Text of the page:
Thoughts you might be having before bed
You’re going back to work. You're not sure how baby will adjust once you go back to work. How do I ensure I can still breastfeed? How do you get baby on a schedule? You're doing everything you can to get your baby to sleep but you don't want to have to bounce, rock, wear, feed or drive baby around to get him or her to fall asleep. You want a solid plan to help your child start sleeping through the night and be on a good nap schedule. When your baby sleeps at night, you sleep too!
My six-year-old son won’t sleep in his own bed, so we have been letting him sleep with us. How can we work on moving him back to his own room? He has sensory issues and always wants to be near me.
This issue of children with sensory issues not being able to sleep on their own is a common one among children who have sensory differences. Sleeping is one of the physical tasks of self-regulation and when any one or combination of a child’s sensory systems is not working efficiently or effectively, then sleep is likely to be disrupted.
One of the most common ways that sensory differences impact sleep is from what we call tactile/touch processing differences. Some children need more touch input so they can feel where they are in space (their own body awareness is poor) and other children have touch sensitivities (their sense of touch is over-responding). In both cases, having a parent close to them offers the warm, firm, pressure that helps to calm touch sensitivities OR it gives them the added feedback about their own position so they can rest and relax into sleep.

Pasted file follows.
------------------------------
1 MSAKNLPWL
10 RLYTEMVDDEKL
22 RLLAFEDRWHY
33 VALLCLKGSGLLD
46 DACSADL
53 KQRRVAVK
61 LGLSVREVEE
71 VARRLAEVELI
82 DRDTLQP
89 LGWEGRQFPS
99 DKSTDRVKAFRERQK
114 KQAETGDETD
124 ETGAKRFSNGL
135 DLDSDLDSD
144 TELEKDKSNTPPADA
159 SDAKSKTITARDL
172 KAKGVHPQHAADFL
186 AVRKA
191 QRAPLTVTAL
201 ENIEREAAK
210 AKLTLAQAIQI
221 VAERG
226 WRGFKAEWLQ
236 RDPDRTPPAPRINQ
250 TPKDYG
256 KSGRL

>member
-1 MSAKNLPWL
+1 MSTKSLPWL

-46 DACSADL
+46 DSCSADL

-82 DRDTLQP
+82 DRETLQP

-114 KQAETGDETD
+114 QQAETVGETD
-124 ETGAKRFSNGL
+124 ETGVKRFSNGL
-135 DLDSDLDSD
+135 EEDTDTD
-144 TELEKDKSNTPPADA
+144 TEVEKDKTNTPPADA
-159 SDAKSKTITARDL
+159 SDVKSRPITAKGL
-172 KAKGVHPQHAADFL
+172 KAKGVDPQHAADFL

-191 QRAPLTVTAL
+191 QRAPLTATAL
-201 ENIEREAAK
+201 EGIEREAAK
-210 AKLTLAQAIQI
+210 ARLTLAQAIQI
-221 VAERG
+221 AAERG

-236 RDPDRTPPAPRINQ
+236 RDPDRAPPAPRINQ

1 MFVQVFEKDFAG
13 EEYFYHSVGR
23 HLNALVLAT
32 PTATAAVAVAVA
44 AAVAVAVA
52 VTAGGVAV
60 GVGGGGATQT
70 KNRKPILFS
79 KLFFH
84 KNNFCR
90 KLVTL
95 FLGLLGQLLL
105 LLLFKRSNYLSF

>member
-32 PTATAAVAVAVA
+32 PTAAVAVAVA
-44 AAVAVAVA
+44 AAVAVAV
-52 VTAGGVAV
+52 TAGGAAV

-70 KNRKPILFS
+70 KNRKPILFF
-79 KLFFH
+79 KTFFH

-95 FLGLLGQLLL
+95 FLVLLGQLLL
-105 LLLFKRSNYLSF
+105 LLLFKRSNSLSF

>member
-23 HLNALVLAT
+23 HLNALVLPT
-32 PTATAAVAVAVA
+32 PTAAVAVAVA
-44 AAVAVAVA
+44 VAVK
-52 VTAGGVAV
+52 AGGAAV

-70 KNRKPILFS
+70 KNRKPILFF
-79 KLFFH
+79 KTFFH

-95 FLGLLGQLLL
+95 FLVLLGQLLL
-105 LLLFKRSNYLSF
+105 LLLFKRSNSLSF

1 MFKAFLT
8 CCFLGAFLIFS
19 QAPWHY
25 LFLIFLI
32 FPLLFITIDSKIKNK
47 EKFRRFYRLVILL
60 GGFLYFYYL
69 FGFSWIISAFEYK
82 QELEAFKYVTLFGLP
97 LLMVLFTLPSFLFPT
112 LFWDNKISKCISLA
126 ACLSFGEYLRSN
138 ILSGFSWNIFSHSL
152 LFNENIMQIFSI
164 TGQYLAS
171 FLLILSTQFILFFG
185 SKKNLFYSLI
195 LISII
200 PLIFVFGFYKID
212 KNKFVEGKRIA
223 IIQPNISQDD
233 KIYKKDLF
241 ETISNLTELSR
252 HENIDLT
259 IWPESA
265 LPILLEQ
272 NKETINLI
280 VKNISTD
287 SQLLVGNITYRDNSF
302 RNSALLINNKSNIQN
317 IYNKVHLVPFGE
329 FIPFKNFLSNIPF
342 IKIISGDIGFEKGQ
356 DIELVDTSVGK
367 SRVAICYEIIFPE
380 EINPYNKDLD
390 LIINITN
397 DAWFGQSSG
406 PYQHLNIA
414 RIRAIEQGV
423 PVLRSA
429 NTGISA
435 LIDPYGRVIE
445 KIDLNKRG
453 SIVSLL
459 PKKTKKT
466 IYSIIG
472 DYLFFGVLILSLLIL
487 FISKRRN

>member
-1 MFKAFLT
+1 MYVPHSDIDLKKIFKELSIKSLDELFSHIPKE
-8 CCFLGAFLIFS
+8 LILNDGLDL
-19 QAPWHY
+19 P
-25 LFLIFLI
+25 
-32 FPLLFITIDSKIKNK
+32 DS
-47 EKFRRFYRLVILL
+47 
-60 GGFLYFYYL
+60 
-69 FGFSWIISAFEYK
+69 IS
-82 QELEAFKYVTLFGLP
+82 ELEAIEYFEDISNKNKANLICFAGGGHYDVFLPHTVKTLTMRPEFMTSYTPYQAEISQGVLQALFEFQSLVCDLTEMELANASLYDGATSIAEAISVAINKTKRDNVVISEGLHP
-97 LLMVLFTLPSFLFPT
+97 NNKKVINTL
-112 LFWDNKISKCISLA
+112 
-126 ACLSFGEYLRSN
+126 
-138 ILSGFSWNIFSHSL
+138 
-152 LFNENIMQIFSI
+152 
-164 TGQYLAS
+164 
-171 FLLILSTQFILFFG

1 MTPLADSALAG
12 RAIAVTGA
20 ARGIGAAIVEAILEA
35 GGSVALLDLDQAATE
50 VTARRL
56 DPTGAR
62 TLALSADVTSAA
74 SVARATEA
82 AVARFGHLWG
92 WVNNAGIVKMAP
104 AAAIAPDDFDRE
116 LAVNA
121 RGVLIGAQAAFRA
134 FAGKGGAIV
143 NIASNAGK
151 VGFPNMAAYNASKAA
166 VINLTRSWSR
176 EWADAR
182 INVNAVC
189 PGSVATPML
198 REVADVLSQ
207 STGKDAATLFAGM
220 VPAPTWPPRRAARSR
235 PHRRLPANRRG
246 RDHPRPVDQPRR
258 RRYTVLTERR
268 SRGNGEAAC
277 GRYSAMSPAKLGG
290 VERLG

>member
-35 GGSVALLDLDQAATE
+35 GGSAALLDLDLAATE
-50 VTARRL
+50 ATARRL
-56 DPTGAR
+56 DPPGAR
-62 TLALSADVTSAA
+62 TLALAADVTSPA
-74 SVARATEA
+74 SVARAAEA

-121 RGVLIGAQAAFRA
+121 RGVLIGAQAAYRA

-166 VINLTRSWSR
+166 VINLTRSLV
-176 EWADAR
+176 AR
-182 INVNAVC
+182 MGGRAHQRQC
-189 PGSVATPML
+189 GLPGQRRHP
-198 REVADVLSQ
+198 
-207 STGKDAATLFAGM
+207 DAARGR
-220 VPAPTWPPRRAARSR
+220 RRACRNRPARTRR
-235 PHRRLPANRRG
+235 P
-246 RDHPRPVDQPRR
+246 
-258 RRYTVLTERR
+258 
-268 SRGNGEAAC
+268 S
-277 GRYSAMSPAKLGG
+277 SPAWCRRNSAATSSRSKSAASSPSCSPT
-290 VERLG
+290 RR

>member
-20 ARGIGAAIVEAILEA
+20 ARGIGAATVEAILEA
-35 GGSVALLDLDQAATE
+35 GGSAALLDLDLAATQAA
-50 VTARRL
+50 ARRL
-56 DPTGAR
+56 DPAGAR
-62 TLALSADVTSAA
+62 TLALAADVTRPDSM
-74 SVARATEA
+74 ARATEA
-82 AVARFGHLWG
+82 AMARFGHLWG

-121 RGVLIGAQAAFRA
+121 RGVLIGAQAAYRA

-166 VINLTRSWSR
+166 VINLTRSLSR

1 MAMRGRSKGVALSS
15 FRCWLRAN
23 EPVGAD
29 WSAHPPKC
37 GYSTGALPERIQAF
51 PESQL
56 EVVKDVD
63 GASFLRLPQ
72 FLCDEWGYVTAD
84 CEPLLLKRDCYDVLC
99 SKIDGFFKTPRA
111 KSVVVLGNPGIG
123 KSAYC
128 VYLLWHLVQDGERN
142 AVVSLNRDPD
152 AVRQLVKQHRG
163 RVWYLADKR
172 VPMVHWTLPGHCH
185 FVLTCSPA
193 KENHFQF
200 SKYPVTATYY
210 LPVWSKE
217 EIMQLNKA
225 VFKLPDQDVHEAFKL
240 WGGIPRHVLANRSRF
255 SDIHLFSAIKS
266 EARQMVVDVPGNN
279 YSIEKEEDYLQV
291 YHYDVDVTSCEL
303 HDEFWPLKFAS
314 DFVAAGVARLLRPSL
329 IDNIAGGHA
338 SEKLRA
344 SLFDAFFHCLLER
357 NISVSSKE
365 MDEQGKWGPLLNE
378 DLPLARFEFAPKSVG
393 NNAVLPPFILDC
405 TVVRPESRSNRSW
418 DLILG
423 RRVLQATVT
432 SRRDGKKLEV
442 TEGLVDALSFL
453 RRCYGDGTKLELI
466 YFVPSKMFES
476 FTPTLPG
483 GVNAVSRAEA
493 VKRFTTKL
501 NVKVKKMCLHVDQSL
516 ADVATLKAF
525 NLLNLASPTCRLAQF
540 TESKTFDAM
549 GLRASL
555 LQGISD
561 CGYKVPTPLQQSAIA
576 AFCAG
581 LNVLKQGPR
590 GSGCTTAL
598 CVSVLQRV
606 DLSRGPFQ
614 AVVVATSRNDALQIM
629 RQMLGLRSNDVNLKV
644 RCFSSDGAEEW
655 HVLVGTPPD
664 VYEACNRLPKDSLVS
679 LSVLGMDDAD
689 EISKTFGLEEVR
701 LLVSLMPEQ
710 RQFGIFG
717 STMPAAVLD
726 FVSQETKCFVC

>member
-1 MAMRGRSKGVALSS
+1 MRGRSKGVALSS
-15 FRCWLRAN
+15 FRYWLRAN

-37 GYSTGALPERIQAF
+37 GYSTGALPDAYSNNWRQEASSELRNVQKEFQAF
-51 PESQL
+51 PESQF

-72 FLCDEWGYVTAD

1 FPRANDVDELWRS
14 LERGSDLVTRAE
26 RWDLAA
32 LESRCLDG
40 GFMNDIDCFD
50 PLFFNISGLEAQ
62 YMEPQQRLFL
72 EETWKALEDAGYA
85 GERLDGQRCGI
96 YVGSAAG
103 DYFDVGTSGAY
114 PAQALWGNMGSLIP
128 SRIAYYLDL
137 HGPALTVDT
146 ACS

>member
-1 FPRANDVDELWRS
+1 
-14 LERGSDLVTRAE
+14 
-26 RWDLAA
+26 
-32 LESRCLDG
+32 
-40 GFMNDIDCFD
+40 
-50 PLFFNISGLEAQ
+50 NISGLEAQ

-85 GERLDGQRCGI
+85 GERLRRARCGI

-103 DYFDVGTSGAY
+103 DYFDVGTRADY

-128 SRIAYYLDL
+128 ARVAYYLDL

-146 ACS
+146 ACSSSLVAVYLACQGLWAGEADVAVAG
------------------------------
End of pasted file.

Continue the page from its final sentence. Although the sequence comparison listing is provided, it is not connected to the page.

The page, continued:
I received so many questions last week about naps and daycare that it inspired me to do a blog post about it. I got questions such as “How do I talk with my provider?” and “Do I just give them a schedule?” so I wanted to address the most common ones I hear.
Whether it’s with a family member, a daycare class with multiple children, a homebased daycare with different age ranges or with a nanny, ensuring your child’s caregivers provide the same consistency that you give at home will keep your little one sleeping well while you’re away. Besides, you shouldn’t lose all of the great work you’ve done with your child’s sleep as soon as they leave your arms!
Sleep begets sleep… crappy naps = crappy night sleep, plain and simple. If your child gets good naps during the day, then they’ll sleep better at night.
Let me know if this has ever happened to you…you leave your baby or toddler in the care of someone else while you’re at work, that you absolutely trust, but you spend at least some of your day worrying that your little one is taking good nap(s). Sound familiar?
So what’s the best way to start the conversation about your child’s naps with your daycare provider?